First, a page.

From the Dept. of Losing Big Things in Public Places

This is so cool.

To see where they left their bike, they can look at the map on their smartphone. Pingbell uses Bluetooth Smart to let them know if they’re getting closer or not. They can ping the bell remotely if they still can’t find their bike, and it will ring itself. The sound is rich and full rather than an electronic beep, as it is made of brass so the noise is loud and crisp. Pingbell also functions as a conventional bell if you want to ring it while cycling along, and if you don’t want it to make a noise, it can blink a light at you instead to signal its location.

The Revenge of the Bike Thieved

This guy is one proactive victim:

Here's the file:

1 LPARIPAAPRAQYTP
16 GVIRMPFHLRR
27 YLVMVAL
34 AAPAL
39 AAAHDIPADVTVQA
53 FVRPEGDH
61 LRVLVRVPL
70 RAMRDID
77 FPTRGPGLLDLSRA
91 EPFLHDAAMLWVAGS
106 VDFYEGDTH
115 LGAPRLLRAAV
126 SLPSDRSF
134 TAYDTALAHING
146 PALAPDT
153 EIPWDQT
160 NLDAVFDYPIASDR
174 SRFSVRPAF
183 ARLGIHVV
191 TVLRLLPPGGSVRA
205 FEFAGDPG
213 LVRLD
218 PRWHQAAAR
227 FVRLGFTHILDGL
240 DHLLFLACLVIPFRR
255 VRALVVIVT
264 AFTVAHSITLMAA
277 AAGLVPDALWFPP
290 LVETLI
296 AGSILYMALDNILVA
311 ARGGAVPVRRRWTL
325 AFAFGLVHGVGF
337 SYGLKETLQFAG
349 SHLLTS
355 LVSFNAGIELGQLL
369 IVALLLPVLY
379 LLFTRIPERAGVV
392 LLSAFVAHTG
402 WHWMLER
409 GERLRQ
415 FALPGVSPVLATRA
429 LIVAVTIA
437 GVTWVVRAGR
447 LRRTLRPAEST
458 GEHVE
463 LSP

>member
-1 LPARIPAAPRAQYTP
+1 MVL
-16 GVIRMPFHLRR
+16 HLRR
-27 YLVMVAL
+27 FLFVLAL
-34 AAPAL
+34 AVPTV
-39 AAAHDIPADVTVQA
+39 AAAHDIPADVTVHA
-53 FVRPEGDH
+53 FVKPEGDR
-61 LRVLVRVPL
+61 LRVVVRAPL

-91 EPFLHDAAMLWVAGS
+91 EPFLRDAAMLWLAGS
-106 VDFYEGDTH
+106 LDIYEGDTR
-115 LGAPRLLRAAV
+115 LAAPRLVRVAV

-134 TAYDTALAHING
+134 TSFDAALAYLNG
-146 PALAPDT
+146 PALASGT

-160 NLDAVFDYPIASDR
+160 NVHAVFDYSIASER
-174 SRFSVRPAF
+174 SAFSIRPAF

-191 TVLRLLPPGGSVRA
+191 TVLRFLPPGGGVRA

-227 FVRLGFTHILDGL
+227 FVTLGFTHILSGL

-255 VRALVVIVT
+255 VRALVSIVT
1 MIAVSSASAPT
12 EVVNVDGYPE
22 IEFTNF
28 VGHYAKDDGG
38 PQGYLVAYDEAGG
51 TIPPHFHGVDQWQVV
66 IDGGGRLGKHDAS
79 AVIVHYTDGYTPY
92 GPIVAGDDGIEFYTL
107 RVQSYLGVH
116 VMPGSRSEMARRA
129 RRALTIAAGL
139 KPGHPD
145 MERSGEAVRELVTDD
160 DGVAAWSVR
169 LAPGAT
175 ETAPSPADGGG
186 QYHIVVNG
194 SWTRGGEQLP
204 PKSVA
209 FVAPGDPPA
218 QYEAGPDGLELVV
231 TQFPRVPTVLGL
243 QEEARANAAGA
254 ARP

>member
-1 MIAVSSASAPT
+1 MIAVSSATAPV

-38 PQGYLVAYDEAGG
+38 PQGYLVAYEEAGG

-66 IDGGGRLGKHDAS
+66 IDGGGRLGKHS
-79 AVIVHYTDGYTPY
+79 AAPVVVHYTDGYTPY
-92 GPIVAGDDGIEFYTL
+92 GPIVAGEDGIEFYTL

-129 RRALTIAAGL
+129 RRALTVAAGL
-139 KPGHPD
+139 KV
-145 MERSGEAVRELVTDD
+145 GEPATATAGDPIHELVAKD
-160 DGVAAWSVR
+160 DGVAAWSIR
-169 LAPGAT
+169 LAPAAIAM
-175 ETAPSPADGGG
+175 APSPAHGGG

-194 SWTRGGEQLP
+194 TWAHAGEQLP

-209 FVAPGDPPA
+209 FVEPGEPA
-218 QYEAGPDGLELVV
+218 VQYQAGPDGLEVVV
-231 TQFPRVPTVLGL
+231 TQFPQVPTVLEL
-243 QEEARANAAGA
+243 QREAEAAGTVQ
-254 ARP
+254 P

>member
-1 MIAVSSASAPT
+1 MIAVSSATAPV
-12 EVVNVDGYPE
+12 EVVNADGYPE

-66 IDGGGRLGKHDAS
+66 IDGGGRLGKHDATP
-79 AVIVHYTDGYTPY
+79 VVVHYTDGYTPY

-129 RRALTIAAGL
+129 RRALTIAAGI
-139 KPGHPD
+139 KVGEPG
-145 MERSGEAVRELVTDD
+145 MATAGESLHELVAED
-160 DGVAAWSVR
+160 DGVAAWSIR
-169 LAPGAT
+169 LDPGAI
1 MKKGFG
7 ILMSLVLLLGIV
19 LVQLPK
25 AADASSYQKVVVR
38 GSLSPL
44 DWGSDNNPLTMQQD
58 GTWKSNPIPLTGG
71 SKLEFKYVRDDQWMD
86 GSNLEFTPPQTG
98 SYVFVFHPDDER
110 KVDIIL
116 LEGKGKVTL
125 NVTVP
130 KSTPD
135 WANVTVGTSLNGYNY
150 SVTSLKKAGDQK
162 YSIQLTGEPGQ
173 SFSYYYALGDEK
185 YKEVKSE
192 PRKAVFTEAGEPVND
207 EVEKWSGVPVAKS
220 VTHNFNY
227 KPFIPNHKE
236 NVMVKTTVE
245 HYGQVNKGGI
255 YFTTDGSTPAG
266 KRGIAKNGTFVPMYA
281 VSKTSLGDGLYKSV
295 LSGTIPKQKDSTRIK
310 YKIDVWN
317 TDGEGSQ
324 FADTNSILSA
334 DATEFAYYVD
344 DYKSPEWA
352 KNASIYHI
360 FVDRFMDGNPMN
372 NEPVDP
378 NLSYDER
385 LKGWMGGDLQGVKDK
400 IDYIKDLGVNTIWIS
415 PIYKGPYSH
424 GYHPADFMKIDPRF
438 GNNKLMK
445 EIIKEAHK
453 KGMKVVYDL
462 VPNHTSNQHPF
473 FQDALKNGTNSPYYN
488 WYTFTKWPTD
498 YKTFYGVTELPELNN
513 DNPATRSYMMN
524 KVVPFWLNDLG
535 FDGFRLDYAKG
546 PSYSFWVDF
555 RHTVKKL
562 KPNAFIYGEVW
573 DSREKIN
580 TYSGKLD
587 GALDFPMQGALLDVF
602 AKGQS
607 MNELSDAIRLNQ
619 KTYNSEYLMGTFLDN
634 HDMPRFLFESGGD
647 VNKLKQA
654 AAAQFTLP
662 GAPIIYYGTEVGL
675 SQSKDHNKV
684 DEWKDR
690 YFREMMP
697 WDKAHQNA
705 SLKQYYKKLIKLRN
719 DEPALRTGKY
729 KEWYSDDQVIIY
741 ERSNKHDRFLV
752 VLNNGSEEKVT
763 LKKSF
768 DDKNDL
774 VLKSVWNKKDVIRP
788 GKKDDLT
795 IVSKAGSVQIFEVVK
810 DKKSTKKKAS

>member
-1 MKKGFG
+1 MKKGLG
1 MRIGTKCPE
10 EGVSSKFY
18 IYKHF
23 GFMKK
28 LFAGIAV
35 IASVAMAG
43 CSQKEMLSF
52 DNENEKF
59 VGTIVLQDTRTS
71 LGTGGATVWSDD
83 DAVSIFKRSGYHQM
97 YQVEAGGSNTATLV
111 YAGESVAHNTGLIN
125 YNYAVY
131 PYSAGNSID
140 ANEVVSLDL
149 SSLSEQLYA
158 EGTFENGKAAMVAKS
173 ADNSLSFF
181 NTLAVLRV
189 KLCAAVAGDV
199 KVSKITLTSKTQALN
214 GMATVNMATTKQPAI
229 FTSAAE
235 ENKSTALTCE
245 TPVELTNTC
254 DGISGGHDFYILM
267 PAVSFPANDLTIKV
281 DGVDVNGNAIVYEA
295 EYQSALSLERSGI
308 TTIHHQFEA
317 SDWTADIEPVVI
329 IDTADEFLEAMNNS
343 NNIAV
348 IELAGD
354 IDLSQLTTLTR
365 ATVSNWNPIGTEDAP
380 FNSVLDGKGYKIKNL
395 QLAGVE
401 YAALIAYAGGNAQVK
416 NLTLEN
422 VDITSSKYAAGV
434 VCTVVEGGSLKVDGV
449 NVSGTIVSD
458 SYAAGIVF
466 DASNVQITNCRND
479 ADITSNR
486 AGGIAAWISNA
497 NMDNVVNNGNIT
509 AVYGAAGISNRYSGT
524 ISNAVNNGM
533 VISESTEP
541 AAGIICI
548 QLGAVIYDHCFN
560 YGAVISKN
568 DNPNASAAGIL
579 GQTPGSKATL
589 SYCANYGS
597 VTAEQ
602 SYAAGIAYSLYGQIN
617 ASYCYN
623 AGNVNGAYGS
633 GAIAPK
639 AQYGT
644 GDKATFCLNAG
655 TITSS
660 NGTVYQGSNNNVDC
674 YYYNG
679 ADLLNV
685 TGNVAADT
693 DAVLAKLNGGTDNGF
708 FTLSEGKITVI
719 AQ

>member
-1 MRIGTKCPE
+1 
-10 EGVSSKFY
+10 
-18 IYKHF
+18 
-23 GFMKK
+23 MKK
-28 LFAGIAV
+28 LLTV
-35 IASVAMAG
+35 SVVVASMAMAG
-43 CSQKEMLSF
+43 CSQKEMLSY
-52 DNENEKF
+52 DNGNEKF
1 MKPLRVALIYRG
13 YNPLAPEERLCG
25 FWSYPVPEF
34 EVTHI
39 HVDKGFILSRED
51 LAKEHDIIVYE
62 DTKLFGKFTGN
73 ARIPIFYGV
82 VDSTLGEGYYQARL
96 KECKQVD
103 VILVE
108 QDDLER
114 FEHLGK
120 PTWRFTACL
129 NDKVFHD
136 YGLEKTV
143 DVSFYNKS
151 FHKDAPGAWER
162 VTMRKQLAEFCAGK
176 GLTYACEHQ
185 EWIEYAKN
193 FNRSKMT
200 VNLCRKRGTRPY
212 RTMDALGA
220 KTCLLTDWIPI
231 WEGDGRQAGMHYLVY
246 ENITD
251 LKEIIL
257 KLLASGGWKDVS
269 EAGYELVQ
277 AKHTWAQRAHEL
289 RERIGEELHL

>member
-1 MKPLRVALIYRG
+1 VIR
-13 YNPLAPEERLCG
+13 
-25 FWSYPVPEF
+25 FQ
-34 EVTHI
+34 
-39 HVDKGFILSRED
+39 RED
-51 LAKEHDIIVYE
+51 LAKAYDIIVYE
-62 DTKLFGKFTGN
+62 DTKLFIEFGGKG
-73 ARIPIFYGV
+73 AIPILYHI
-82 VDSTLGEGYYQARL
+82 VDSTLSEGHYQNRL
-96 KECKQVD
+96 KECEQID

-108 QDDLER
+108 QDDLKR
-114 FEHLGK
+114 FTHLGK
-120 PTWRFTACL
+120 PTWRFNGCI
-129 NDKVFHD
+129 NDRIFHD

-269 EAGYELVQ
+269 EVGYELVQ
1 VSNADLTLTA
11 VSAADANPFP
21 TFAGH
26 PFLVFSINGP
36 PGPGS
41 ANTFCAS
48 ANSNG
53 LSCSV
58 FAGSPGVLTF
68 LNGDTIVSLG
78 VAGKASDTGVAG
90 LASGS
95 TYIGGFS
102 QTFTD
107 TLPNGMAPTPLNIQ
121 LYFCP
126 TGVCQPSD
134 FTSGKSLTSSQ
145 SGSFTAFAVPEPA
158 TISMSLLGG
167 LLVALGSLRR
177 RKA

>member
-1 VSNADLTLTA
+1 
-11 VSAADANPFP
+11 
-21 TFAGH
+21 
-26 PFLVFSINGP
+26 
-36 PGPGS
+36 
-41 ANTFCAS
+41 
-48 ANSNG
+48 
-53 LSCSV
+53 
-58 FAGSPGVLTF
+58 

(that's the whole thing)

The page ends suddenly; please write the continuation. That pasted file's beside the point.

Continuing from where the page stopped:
In 2006, thieves stole writer Patrick Symmes’ bike in broad daylight on a crowded, New York City street. This inspired Symmes to set out to catch a bike thief — any bike thief.

He tells the tale of this revenge-fueled, cross-country journey in the Outside magazine piece “Who Pinched My Ride?” The story is filled with GPS trackers, police stakeouts and undercover stings in what Symmes describes as “the dangerous underworld of vanished bicycles.”

Story has lots of good advice on keeping your bike safe and some good caller stories. Worth a listen.

Read more: Seeking Revenge in the ‘Underworld’ of Bikes {npr}.

Safety in Numbers

Cool news about biking in general and in Philadelphia in particular:

As the number of bicyclists on Philadelphia streets has risen, cyclists and city officials have seen a counterintuitive result: The number of bike crashes and deaths has declined.

This “safety in numbers” phenomenon has been documented elsewhere, and safety experts believe it is because motorists become more alert to cyclists when there are more of them.

{via atrios}